In the current production, because so much time is taken up arranging and rearranging trunks – what is their symbolism, if any? --  and in dragging out Ophelia’s mad antics and songs, important lines of exposition are cut.  When Hamlet fails to ask the First Player to perform “The Murder of Gonzago,” plus a few additional lines Hamlet himself will write, it seems too coincidental that the play-within-the play exactly mirrors the death of Hamlet Senior.

This busy production seems fascinated with the up-and-down chandeliers, and with colored lanterns that keep reappearing, to no effect, as stage footlights, then in Claudius’s chapel, and next in Gertrude’s “closet.”  Perpetual motion suggests that a director does not trust the dialogue: the trunks that litter the stage are constantly being shifted about.  Distracting are such added actions as Gertrude rummaging through her trunk to find her white wedding veil (anachronistic) and a framed picture of husband No. 1.   Now Hamlet, uttering “look upon this picture and on this,” must run back and forth from framed picture to the miniature of Claudius she wears.

 Not satisfied with the real laughs Beale’s Hamlet evokes by his clever reading of the satiric lines, director Caird stages as a comedy riot Polonius’s advice to Laertes.  More time-wasting that dictates cuts in the text:  instead of following one of the few original directions for a single musician, a concert of recorders precedes and follows the interval, all to point up Hamlet’s punning warning to schoolfellows R and G, “Though you can fret me, you cannot play upon me.” Here the Folio, which prints the playhouse or acting version of the play is quite specific: “Enter one with a recorder.” (Italics mine)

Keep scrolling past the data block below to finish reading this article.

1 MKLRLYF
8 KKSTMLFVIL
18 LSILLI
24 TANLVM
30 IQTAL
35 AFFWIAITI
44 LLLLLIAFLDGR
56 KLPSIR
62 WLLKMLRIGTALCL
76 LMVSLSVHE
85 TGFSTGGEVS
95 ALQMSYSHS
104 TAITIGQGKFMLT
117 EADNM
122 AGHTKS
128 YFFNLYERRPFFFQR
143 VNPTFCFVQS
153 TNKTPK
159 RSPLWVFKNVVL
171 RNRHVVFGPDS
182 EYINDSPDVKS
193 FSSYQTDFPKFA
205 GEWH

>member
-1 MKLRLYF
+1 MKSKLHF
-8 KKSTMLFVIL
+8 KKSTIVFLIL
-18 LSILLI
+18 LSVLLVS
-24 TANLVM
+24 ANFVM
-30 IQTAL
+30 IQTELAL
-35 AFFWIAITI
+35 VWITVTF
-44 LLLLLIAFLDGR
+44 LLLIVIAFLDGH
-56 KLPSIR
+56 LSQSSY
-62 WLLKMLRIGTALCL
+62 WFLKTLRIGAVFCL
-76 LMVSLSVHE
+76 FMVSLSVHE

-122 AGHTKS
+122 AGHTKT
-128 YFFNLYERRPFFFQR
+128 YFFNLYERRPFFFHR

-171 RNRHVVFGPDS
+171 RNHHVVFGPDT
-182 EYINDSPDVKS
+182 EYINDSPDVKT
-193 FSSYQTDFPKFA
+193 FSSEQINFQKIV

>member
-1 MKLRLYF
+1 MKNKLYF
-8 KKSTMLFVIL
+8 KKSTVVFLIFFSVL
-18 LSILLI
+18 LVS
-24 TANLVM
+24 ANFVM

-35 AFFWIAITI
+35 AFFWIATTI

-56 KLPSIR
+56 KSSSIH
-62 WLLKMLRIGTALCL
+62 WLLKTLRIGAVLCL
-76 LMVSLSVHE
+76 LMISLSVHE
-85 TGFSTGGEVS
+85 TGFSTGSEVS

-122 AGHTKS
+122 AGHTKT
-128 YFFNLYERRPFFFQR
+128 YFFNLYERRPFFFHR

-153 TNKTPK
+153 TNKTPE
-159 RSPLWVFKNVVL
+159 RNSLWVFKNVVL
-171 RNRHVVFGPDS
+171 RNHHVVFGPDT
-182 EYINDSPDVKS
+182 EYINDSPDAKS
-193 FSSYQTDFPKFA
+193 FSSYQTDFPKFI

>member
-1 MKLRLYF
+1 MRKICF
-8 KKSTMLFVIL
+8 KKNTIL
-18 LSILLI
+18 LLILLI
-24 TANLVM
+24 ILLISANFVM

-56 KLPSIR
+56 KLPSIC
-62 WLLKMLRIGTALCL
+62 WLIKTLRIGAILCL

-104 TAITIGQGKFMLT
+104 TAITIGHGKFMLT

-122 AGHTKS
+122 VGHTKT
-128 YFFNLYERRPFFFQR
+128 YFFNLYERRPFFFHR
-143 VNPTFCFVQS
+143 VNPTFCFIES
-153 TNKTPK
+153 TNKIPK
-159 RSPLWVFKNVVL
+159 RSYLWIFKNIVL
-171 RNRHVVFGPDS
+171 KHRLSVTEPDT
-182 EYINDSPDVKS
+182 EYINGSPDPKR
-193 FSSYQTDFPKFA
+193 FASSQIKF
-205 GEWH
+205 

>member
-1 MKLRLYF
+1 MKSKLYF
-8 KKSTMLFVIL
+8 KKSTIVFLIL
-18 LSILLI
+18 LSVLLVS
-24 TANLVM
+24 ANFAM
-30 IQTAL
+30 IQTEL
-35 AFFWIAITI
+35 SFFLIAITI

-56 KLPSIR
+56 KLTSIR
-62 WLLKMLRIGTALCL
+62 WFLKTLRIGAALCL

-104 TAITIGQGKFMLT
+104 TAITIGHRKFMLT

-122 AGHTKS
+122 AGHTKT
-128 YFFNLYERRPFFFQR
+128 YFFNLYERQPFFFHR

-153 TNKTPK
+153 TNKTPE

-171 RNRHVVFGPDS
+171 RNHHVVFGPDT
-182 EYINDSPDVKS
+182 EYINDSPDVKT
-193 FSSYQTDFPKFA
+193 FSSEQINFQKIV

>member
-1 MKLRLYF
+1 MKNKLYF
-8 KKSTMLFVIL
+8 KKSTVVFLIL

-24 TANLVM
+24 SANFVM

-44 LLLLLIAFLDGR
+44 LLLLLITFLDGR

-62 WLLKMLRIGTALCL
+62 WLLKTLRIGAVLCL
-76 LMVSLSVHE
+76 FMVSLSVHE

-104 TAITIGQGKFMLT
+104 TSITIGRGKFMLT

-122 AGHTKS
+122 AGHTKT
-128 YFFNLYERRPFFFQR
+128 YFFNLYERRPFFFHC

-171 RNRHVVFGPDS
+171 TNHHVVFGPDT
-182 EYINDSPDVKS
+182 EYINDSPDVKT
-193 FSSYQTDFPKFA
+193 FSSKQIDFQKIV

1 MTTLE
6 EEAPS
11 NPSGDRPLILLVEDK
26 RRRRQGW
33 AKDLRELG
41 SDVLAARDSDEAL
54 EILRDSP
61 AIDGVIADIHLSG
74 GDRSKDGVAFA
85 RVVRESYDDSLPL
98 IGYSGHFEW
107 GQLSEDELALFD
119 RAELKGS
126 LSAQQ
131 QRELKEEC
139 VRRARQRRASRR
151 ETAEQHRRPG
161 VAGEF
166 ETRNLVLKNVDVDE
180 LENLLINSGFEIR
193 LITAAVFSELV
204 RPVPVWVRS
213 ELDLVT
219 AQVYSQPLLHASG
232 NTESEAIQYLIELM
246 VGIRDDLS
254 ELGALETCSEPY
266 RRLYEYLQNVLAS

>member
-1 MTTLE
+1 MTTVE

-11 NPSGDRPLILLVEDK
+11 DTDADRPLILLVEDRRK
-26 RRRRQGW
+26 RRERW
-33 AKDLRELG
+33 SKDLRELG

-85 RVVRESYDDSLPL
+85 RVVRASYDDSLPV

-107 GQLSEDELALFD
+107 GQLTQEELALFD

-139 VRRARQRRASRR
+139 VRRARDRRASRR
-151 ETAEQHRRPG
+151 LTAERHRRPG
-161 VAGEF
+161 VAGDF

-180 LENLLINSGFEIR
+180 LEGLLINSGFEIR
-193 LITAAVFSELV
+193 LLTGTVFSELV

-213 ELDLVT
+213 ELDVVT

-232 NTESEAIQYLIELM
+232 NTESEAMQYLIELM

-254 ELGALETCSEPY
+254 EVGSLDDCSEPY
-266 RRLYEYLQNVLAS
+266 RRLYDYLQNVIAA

But the worst offense is to distract the audience by having Ophelia, spotlit, wander all over the stage during the “To be or not to be” soliloquy with the result that its sequence of thought, although brilliantly interpreted by Beale,  is difficult to follow. 

Along with Beale, the principals are excellent.  Sara Kestelman is especially effective as Gertrude, portraying a women whose heart is “cleft in twain,” with divided loyalty to son and new husband.  With Peter McEnery as Claudius, the two evoke both the devotion of this pair to each other and their bewilderment at Hamlet’s antics.  McEnery conveys the intelligence as well as the guilt and villainy of the king.  Denis Quilley is a triumph as Polonius; and then doubles his triumph as the gravedigger.

 This is a rare opportunity to see and hear a Hamlet who really understands the character and in turn, helps you understand him.  After touring in August to Kronborg Castle in Elsinore, Denmark, where the Hamlet legend is set, the production returns to the Cottesloe at the end of August, and in October appears at the Gaiety Theatre for the Dublin Festival, visiting Norway and Sweden in the winter and touring internationally, hopefully including the U.S.  Let’s hope the chandeliers get misplaced on the journey.